<img height="1" width="1" style="display:none" src="https://www.facebook.com/tr?id=192888919167017&amp;ev=PageView&amp;noscript=1">
Saturday,  June 15 , 2024

Linkedin Pinterest
News / Nation & World

Inside a makeshift shelter saving hundreds of dogs from floods in southern Brazil

By MAURICIO SAVARESE, Associated Press
Published: May 10, 2024, 5:20pm
3 Photos
A woman takes a photo of a dog evacuated from an area flooded by heavy rains, at a shelter in Canoas, Rio Grande do Sul state, Brazil, Thursday, May 9, 2024.
A woman takes a photo of a dog evacuated from an area flooded by heavy rains, at a shelter in Canoas, Rio Grande do Sul state, Brazil, Thursday, May 9, 2024. (AP Photo/Andre Penner) Photo Gallery

CANOAS, Brazil (AP) — Hundreds of volunteers have set up a makeshift dog shelter in an abandoned, roofless warehouse in the city of Canoas, one of the hardest hit by floods in southern Brazil’s Rio Grande do Sul state.

They treat and feed sick, hungry or injured dogs, hoping to reunite them with their owners, and they were working at full speed Friday morning as renewed heavy rains are forecast in the region over the weekend.

Authorities say more than 110 people have died, almost 150 are missing, and more than 300,000 people have been displaced by the floods. There is no official tally for the number of animals that have died or are made homeless. Local media estimated the number to be in the thousands.

The makeshift shelter, about the size of a soccer field, has taken in hundreds of canines from inundated areas since Sunday. Every hour between 20 and 30 dogs arrive, many injured after having been run over or nearly drowned. The shelter sends some to veterinary hospitals, but others that are in need of medical attention are too frail to be transported. Dog food is scattered throughout the facility, and dogs are chained at distances from one another to prevent fighting.

Hairdresser Gabriel Cardoso da Silva is one of the main organizers. He came from the neighboring city of Gravatai, which wasn’t hit by the heavy rains, to help rescue people.

“When we were about to leave, we heard the barking. I and my wife felt so moved, we just cried; we have two dogs,” said Silva, 28.

Many more were drawn to the movement following a social media campaign, he added.

“Sunday we had 10 volunteers, now we have 200. We have tons of food. Our community chose to embrace this, but days ago we felt so alone.”

Whenever a dog is reunited with family, the hairdresser shouts “One less!” so other volunteers can stop and applaud throughout the shelter.

Cardoso’s call often mixes with loud barks of small, jittery dogs, fights between distraught animals that manage to get close and frantic movement by desperate families trying to locate their lost pets.

Éder Luis da Silva Camargo, a garbage collector in Canoas, found two of his six dogs at the center after searching for two days. Hunter and Preta were separated from him on Tuesday, as they boarded different boats during a rescue operation.

“They were so scared then, they ran to the side and we couldn’t run after them. Now, thank God, we found them here,” Camargo said.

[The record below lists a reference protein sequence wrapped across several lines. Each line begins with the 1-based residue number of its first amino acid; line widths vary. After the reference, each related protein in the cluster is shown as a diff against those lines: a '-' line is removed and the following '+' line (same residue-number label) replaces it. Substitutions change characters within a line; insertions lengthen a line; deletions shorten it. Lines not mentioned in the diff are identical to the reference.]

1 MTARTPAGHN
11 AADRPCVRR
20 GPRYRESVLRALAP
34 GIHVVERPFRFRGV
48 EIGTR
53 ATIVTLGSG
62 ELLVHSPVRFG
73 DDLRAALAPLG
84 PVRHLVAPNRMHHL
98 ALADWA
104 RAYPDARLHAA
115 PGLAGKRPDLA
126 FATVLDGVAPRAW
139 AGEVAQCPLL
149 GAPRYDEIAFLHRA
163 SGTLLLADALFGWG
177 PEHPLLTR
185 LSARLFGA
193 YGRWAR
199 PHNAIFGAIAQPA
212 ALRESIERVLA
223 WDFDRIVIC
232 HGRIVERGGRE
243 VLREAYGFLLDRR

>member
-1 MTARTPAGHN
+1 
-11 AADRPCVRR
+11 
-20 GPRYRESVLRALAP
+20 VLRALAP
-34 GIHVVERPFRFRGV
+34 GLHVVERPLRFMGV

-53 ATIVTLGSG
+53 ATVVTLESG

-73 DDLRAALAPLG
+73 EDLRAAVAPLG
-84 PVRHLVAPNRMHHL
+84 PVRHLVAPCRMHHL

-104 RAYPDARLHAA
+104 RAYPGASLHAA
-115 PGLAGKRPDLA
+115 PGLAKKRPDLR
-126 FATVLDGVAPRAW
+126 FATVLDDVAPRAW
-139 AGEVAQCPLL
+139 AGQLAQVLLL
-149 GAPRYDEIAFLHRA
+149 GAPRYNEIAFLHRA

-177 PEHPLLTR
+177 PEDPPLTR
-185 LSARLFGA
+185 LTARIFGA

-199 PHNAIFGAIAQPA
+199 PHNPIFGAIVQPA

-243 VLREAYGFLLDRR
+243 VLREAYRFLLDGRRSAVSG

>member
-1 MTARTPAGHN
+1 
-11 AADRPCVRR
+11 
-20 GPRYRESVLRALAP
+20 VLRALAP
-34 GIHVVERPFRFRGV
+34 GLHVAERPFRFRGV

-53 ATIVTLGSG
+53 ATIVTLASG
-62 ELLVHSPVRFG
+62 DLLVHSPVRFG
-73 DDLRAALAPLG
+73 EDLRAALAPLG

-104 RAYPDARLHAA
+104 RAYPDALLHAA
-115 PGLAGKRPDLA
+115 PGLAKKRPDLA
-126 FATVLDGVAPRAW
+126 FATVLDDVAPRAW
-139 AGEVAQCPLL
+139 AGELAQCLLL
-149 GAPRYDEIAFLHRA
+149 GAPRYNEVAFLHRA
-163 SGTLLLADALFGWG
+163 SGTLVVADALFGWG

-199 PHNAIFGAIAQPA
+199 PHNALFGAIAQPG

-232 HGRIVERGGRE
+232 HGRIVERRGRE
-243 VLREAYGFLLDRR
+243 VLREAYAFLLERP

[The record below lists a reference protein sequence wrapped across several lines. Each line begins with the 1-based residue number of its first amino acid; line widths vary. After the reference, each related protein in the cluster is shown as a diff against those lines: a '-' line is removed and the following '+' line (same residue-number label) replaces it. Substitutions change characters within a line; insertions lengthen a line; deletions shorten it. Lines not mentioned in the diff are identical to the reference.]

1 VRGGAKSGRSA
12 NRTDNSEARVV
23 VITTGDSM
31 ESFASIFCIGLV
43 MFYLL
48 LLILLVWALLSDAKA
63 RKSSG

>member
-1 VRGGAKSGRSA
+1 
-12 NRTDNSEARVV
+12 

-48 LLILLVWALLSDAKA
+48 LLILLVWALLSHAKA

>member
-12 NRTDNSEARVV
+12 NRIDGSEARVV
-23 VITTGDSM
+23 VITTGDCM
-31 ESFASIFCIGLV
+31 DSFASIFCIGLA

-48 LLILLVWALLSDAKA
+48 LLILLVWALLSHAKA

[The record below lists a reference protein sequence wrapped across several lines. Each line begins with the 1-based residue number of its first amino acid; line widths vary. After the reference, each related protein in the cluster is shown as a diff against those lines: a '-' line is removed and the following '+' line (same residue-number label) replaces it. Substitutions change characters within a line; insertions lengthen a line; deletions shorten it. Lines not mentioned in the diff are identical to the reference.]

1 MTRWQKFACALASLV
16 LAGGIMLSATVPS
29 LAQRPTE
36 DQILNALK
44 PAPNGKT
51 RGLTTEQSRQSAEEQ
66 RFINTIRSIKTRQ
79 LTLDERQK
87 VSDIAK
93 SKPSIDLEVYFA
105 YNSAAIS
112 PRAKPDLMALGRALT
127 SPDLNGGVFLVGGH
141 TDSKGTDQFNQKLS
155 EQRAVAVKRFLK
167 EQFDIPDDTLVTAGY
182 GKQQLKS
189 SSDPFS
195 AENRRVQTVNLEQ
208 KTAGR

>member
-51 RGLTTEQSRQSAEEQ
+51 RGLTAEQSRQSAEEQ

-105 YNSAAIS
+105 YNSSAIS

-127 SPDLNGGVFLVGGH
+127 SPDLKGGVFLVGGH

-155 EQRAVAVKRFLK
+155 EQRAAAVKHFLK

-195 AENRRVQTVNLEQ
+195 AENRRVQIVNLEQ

He and his wife Jenifer Gabriela, 21, want to find their four dogs that are still missing: Bob, Meg, Polaca and Ravena.

Morning Briefing Newsletter envelope icon
Get a rundown of the latest local and regional news every Mon-Fri morning.

“This is the third place we came to look for them. This is great, but we still want to find the others,” Gabriela said.

Animal protection groups and volunteers have shared images of difficult rescues and heartwarming scenes of pets reuniting with their owners on social media. One video that went viral showed a man crying inside a boat, hugging his four dogs after rescuers went back to his home to save them. The images have spurred Brazilians to send donations and brought veterinarians to the region.

Gustavo Ungerer, a jiu-jitsu teacher who lives in Rio de Janeiro and treats stray animals during his spare time, will join a group of veterinarians heading south in just over a week.

They will bring food and medical supplies, assist cats and dogs that have found shelter and seek out those still fending for themselves, said Ungerer, 41. One veterinarian is specialized in larger animals, such as oxen and horses.

Stray animals “don’t know how to ask for help. They get scared and run away or attack when people approach to help,” he said by phone. “Sometimes it might be necessary to climb a house, or enter into the river.”

The plight of lost animals in southern Brazil became national news this week after a television news helicopter spotted a horse nicknamed Caramelo stranded on a rooftop in Canoas, not far from the shelter.

About 24 hours afterward, as people clamored for his rescue, authorities in Rio Grande do Sul successfully removed Caramelo on Thursday, providing a dose of hope to a beleaguered region.

Carla Sassi, chairwoman of Grad, a Brazilian nonprofit that rescues animals after disasters, said she met with state government officials in Canoas to discuss emergency measures to rescue lost pets, but that nothing came of it.

So far, according to volunteers in some areas, only business leaders and local residents have acted to save pets in flooded areas.

Rio Grande do Sul’s housing secretariat says state agents have rescued about 10,000 animals since last week, while those in municipalities and volunteers have saved thousands more.